property transfer across generations. Furthermore proper analysis of these determinants can
help to explain puzzling question: Why the inheritance systems does not matter anymore in
rich society? The paper focuses on consequences of succession and starts from elementary
cost benefit analysis of the property owner and the inheritor. Following this logic, the analysis
explains the particular economic and social impact on individuals and societies. It
concentrates on how system of intergeneration property distribution and its determinants can
influence incentives of individuals, family structure, motivation for migration, population
growth and the economic development of commerce sectors.
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Systems of Inheritance, Disinheritance and Free land
According to Sussman et al (1970, 10) inheritance is defined as ―the transfer of property
within families and along generational and bilateral kin lines‖. From family member‘s point
of view, inheritance takes the form of a pure or non-reciprocal gift and thus it is based on
long-term relationships within family (Kennedy 1991). However, it is appropriate to analyze
inheritance as an institution characteristic to the given region or society. In this sense, the
transfer of property is primarily affected by customs, cultures, rules, laws and norms of local
society and it results in specific system of inheritance which varies from the region to region.
The actual inheritance system is the comprehensive institution where particular factors are
reflected which affect the distribution of property between generations.
Basically, we can distinguish between two principal concepts of inheritance: a singleheir
system and a multiple-heir system (Habakkuk 1955; Rogers and Salamon 1983; Alston
and Schapiro 1984; Platteau and Baland 2001). The single-heir system is mostly associated
with the primogeniture, where the eldest son, possibly a daughter, inherits the entire estate. In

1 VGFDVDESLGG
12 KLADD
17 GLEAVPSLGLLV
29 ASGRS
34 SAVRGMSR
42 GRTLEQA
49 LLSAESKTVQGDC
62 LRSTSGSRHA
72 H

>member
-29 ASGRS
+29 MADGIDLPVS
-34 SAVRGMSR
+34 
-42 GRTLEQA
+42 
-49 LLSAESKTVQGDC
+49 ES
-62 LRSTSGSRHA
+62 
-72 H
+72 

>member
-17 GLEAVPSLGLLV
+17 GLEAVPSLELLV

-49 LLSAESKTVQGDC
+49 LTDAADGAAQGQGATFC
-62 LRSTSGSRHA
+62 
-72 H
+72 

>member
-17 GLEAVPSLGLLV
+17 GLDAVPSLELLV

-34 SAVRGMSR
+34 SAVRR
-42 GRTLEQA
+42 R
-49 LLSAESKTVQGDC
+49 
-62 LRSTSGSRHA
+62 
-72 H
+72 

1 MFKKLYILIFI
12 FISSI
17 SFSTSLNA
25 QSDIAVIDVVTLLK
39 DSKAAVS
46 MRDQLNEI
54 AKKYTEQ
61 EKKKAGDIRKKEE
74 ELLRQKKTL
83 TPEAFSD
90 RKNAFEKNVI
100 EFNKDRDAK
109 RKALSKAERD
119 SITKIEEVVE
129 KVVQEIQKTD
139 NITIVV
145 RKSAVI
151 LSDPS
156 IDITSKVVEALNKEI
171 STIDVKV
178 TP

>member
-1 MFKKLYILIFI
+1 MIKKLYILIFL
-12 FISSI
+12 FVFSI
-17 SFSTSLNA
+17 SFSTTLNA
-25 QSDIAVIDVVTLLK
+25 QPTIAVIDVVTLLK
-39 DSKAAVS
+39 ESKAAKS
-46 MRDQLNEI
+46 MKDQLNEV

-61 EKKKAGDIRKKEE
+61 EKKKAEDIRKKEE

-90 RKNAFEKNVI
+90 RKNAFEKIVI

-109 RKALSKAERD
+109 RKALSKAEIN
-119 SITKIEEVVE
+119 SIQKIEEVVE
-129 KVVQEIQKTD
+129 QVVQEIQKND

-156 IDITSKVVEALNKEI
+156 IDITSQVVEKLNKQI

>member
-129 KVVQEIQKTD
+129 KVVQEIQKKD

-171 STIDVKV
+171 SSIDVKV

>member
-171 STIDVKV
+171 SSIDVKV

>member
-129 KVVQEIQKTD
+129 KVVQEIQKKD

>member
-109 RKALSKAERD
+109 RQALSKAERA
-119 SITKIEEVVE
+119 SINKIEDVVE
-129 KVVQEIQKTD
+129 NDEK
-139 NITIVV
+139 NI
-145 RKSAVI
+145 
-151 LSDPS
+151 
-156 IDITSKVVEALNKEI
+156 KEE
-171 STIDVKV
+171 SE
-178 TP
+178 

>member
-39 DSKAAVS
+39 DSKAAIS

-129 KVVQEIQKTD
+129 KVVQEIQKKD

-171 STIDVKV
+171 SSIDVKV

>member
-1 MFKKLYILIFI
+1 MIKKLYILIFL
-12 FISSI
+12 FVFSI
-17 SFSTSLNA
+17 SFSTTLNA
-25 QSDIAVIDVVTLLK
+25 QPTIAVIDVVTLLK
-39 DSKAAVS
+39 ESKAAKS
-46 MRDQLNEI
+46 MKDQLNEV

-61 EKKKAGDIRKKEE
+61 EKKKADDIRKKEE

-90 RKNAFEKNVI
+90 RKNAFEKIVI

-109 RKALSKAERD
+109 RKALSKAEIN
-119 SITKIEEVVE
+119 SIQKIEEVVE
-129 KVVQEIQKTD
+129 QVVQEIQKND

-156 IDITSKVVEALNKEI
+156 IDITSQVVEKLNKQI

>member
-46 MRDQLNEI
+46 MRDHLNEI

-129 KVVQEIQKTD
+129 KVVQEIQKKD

this case, the family wealth is passed down to a single heir, to one individual. The result of
this system is usually impartibility of the inherited property where the entire family estate or
business is preserved between generations as a single unit. On the contrary, the multiple-heir
system has usually the form of multi-geniture where the distribution of property, the family
wealth, is portion off amid all heirs, usually only among sons, equally. In this case, the
consequence is the partibility of the inheritance; which means that the whole family estate or
business is divided, in the pure form equally, among all kids. The legal and social rules play a
crucial role in the inheritance analysis as well as wealth of society or the geographical
a) Disinheritance as the Freedom of the Owner
The freedom of the owner to dispose or in another way influence the property distribution
across generation is one of the main determinants of inheritance systems. The decision, who
inherits and who does not, would have an influence on the result of intergenerational transfer.
This liberty in decision about transfer of property usually takes the form of the last will where
the owner can voluntary decide who inherits. Social and legal rules can generally regulate
inheritance distribution by limiting the possibility of the owner to disinherit or to decide who